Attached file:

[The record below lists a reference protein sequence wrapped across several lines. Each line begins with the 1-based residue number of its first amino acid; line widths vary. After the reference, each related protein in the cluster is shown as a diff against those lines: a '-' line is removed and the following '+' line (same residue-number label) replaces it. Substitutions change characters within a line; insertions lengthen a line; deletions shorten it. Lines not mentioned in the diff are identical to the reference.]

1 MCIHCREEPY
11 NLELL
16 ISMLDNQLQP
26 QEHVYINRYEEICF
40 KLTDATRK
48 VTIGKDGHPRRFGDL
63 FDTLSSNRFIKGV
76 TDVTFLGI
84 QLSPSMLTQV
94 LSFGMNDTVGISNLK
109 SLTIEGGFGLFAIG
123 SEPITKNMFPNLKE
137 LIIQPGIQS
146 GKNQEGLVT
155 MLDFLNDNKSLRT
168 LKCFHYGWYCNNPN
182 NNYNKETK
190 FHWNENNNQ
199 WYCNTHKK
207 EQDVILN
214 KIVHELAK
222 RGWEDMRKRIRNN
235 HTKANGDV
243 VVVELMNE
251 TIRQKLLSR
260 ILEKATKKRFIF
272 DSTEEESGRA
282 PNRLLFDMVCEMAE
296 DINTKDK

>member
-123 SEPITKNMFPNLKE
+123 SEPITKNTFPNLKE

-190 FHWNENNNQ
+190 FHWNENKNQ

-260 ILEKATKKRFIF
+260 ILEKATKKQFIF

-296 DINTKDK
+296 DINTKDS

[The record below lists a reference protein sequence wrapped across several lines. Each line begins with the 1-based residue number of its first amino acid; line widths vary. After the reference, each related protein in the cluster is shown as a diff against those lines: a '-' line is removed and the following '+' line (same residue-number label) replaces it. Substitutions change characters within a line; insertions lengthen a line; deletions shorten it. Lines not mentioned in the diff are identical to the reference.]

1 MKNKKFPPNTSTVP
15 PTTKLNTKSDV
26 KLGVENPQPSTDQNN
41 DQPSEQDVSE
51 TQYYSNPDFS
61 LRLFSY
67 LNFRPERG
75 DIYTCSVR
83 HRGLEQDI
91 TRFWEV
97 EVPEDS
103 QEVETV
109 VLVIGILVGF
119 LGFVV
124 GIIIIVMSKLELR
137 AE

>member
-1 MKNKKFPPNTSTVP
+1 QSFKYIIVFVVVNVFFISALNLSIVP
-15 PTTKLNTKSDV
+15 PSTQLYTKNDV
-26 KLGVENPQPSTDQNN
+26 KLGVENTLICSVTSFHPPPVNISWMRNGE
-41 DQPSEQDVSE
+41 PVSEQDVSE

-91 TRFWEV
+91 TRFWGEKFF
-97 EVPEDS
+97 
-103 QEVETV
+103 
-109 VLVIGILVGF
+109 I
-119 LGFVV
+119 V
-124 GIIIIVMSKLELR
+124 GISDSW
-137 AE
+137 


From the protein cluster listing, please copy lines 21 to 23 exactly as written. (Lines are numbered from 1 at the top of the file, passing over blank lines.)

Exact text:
207 EQDVILN
214 KIVHELAK
222 RGWEDMRKRIRNN